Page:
BATON ROUGE, LA — Louisiana State University activists are developing a hydroponic farming system to combat food insecurity in Baton Rouge.
The project is in its early stages and is titled the Amical Cabral Project—named after an African agricultural engineer from Guinea-Bissau. In coordination with LSU’s Ag Center, biological engineering senior Soheil Saneei, founder of the Baton Rouge political organization Cooperation Rouge, is exploring sustainable solutions for feeding the community.
Climate change will make feeding the world’s growing population more difficult by drying out once arable land and increasing extreme weather that damages crops. Hydroponics has been considered an adaptation to this problem since it doesn’t require soil.
Hydroponic farming is a type of vertical farming that involves suspending plants in a water solution with each essential nutrient necessary for a plant to grow, removing the need for soil. Plants can then be stacked on top of one another in a climate-controlled greenhouse instead of taking up acres of fertile land.
Read more about hydroponics and climate change here.
The project has an $8,500 grant from the LSU Student Government’s sustainability fund. Saneei said further funding will come from fundraising as the project evolves.
“[At Cooperation Rouge] we think about the most efficient and best way to keep the environment safe,” Saneei said. “Hydroponics can grow crops much faster and with a lot less labor and resources than [traditional] farming.”
A 2015 study by Arizona State University found the yields of hydroponically grown lettuce to be 11 times greater than lettuce grown conventionally. The same study found hydroponic farms to be 13 times less water-demanding than conventional counterparts.
However, these systems also consume much more energy, a potential barrier in its large-scale adaptation.
The form of hydroponics Saneei has studied at LSU is aquaponics, the simultaneous cultivation of fish and plants. The fish and the plants provide nutrients to each other while providing two sources of food.
Plants’ roots are suspended in a reservoir of water connected to a separate reservoir cultivating fish. As the water is circulated between the two reservoirs, nutrients like nitrogen for the plants are provided by excrement and other byproducts from the fish, while the plants produce oxygen to circulate into the fish reservoir.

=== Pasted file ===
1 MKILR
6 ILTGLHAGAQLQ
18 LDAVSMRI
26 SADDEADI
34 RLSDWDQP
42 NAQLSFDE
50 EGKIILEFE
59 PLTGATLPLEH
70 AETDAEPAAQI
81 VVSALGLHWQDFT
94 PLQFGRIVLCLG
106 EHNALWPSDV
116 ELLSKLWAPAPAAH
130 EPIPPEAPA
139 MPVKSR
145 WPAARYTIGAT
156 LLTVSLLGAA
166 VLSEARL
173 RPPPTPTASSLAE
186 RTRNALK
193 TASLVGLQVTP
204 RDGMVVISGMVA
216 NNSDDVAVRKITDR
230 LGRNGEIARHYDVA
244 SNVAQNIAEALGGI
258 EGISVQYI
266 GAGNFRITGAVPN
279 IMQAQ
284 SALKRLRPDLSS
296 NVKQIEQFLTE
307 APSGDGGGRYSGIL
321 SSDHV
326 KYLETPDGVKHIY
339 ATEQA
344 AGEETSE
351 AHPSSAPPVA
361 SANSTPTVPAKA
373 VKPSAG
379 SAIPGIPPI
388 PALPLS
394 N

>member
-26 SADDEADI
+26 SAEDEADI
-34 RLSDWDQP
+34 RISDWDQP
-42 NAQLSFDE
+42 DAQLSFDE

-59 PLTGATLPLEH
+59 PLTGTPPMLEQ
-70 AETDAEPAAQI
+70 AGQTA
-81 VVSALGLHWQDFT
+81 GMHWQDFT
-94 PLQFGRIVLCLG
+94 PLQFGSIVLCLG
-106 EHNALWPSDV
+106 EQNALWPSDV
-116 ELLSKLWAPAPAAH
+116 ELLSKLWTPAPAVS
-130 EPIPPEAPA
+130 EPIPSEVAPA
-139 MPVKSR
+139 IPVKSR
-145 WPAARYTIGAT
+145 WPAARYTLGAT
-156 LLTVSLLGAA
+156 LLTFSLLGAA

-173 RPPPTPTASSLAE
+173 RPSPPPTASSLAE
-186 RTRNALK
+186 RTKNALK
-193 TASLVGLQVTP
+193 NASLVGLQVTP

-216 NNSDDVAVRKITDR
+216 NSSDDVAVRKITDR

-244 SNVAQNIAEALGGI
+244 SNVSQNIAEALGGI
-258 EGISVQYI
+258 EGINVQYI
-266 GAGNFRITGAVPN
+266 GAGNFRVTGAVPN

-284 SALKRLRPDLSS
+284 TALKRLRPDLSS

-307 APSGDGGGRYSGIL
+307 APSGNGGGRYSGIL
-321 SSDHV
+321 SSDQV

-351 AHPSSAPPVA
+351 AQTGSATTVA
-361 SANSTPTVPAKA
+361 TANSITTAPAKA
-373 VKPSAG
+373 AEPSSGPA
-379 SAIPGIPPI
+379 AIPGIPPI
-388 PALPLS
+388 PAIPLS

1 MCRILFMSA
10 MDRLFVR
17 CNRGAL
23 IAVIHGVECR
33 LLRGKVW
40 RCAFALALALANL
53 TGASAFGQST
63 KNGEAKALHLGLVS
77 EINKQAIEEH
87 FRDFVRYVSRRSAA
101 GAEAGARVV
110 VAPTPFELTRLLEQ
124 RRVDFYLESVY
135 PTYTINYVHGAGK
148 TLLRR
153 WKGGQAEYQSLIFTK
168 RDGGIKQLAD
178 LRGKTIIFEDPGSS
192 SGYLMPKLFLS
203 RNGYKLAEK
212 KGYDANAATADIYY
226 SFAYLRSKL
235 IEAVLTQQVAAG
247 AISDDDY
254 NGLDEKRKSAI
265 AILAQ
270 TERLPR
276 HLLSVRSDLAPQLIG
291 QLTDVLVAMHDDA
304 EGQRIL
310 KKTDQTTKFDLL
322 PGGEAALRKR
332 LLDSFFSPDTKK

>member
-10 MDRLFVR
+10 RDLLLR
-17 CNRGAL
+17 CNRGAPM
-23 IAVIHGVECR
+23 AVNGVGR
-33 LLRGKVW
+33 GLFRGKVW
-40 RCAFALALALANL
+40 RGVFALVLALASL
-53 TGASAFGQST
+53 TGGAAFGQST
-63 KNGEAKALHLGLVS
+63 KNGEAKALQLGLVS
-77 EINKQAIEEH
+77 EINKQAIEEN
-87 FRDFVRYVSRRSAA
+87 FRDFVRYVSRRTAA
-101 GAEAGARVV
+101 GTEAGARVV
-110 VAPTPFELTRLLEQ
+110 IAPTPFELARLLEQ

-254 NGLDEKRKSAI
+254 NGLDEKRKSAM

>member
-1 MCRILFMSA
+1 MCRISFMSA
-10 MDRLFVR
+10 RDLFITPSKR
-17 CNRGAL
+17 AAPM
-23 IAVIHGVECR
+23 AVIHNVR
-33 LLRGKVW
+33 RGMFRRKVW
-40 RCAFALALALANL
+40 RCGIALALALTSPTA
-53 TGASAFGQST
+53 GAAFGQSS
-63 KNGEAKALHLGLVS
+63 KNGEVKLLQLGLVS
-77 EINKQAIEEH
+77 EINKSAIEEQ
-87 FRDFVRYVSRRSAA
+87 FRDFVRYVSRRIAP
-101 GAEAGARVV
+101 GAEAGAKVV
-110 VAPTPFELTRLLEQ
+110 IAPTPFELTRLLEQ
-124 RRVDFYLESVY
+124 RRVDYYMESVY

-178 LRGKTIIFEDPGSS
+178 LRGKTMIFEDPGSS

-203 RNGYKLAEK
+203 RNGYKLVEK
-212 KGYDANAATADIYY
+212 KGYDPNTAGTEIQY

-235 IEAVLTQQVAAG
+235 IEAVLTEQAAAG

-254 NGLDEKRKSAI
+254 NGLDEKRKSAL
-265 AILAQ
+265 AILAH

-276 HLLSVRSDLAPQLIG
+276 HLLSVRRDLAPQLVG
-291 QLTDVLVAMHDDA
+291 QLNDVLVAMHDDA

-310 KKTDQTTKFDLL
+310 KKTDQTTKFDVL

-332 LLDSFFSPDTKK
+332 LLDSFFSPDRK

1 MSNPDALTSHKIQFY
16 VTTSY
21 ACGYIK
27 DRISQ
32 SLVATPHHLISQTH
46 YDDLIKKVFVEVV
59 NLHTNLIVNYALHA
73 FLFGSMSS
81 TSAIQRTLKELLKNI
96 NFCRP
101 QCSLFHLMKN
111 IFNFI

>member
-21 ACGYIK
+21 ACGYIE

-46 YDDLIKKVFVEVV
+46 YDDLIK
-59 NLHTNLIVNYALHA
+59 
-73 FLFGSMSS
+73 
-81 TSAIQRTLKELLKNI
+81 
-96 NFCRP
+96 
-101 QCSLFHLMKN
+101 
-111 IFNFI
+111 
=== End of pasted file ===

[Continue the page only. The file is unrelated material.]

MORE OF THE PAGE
Aquaponics creates ideal conditions for both organisms, creating a more efficient system. “You’re able to spend less resources raising fish and you can spend less resources growing crops,” Saneei said.
Saneei sees developing vertical farming in marginalized communities as a form of activism. By involving the Baton Rouge community in the project, he said it will show them that they have the skills they need to make positive change.
Saneei has been working with LSU Ag Center professors and STEM students to design an effective aquaponic system that would allow the Cabral Project to combat these effects and give marginalized communities in Baton Rouge food security in the form of edible fish and plant products.
He said that utilizing engineers in community-based projects like this are crucial if any real change is to occur.
“This is a way for us to recruit from the STEM community,” he said. “Engineering is super important in solving these issues and creating actual material for people to work within their communities in ways that actually combat climate change. [We want to] show that you can organize and create and bring every aspect together to solve something complex like climate change.”